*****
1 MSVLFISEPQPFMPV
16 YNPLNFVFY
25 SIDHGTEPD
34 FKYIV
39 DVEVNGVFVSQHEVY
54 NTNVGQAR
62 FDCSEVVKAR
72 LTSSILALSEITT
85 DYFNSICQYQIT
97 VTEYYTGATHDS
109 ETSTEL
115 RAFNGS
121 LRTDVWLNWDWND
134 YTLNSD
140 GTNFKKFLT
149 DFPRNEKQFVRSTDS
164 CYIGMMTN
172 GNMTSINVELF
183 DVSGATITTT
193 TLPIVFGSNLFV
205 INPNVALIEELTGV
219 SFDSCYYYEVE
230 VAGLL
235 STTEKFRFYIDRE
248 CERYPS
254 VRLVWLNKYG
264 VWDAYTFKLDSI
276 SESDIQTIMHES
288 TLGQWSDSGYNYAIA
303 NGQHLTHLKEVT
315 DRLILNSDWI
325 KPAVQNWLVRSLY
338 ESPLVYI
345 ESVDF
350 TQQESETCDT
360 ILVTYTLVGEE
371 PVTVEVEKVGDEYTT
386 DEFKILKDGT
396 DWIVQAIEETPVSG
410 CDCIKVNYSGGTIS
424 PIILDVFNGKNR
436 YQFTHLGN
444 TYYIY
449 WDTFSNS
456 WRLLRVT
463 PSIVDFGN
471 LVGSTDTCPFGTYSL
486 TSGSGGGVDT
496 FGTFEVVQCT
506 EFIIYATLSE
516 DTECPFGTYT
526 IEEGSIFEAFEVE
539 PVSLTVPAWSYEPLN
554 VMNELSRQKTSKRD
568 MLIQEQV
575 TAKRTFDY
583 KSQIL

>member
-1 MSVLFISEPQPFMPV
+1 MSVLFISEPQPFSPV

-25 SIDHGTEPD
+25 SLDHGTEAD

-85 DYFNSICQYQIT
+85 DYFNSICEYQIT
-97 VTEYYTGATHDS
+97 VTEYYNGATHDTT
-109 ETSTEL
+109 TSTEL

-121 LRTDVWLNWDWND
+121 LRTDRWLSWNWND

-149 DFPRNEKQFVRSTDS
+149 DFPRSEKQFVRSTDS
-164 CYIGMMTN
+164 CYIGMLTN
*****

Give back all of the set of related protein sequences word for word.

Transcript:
1 MSVLFISEPQPFMPV
16 YNPLNFVFY
25 SIDHGTEPD
34 FKYIV
39 DVEVNGVFVSQHEVY
54 NTNVGQAR
62 FDCSEVVKAR
72 LTSSILALSEITT
85 DYFNSICQYQIT
97 VTEYYTGATHDS
109 ETSTEL
115 RAFNGS
121 LRTDVWLNWDWND
134 YTLNSD
140 GTNFKKFLT
149 DFPRNEKQFVRSTDS
164 CYIGMMTN
172 GNMTSINVELF
183 DVSGATITTT
193 TLPIVFGSNLFV
205 INPNVALIEELTGV
219 SFDSCYYYEVE
230 VAGLL
235 STTEKFRFYIDRE
248 CERYPS
254 VRLVWLNKYG
264 VWDAYTFKLDSI
276 SESDIQTIMHES
288 TLGQWSDSGYNYAIA
303 NGQHLTHLKEVT
315 DRLILNSDWI
325 KPAVQNWLVRSLY
338 ESPLVYI
345 ESVDF
350 TQQESETCDT
360 ILVTYTLVGEE
371 PVTVEVEKVGDEYTT
386 DEFKILKDGT
396 DWIVQAIEETPVSG
410 CDCIKVNYSGGTIS
424 PIILDVFNGKNR
436 YQFTHLGN
444 TYYIY
449 WDTFSNS
456 WRLLRVT
463 PSIVDFGN
471 LVGSTDTCPFGTYSL
486 TSGSGGGVDT
496 FGTFEVVQCT
506 EFIIYATLSE
516 DTECPFGTYT
526 IEEGSIFEAFEVE
539 PVSLTVPAWSYEPLN
554 VMNELSRQKTSKRD
568 MLIQEQV
575 TAKRTFDY
583 KSQIL

>member
-1 MSVLFISEPQPFMPV
+1 MSVLFISEPQPFSPV

-25 SIDHGTEPD
+25 SLDHGTEAD

-85 DYFNSICQYQIT
+85 DYFNSICEYQIT
-97 VTEYYTGATHDS
+97 VTEYYNGATHDTT
-109 ETSTEL
+109 TSTEL

-121 LRTDVWLNWDWND
+121 LRTDRWLSWNWND

-149 DFPRNEKQFVRSTDS
+149 DFPRSEKQFVRSTDS
-164 CYIGMMTN
+164 CYIGMLTN